Site owners have long enjoyed a stable marketplace for domain names, with predictable price increases and the assurance that domain sellers were not allowed to gouge them.
That stability comes from the Internet Corporation for Assigned Names and Numbers or ICANN. It’s a powerful organization responsible for imposing price limits that keep domain costs in check. The group is considering a policy shift that could cause the price of certain domains to go through the roof.
ICANN has proposed the elimination of all price controls on .org, .biz, and .info domains.
This article will briefly explain how domain prices are determined and elaborate on ICANN’s role. It will also discuss the impact that ICANN’s new proposal could have and tell you what you can do (before April 29th) to stop it.
How are Domain Prices Set?
Multiple factors influence domain pricing.
When you buy a domain name, the seller, usually a web hosting company, is known as the registrar. The registrar gets your domain name from another company, the domain name registry.
Of those two links in the supply chain, it’s the registrar who has more incentive to keep prices reasonable.
They’ll typically charge a small amount more than they paid the registry for your domain name. That’s done to help offset operating costs. Market competition motivates registrars to keep prices low because that helps attract and retain more customers.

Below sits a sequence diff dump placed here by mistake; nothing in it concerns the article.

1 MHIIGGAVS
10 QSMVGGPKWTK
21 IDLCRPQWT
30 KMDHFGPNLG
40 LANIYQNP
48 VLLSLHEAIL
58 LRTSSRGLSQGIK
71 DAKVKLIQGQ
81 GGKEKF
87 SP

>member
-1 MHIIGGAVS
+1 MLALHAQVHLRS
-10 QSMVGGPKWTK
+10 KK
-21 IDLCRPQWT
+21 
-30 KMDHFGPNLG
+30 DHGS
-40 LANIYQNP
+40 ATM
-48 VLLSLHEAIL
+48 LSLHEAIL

Registries, however, being one step removed from the domain’s final purchaser, have less incentive to moderate the cost of domains.
They also have what some might consider a monopoly on domains. For each of the popular domain extensions, like .com, .net, and .org, there can be only one registry.
Anytime a small group of sellers has that much control over a commodity, a watchdog must be put in place, and in this case, that watchdog is ICANN.
Historically, ICANN has helped keep domain costs in check by limiting how much registries are allowed to charge registrars for domain names.
Registries have to enter into a contract with ICANN before they can do business. That’s how ICANN has been exercising control over domain prices—the organization adds provisions in contracts that place limits on what registries can charge.
ICANN—The Domain Cost Watchdog?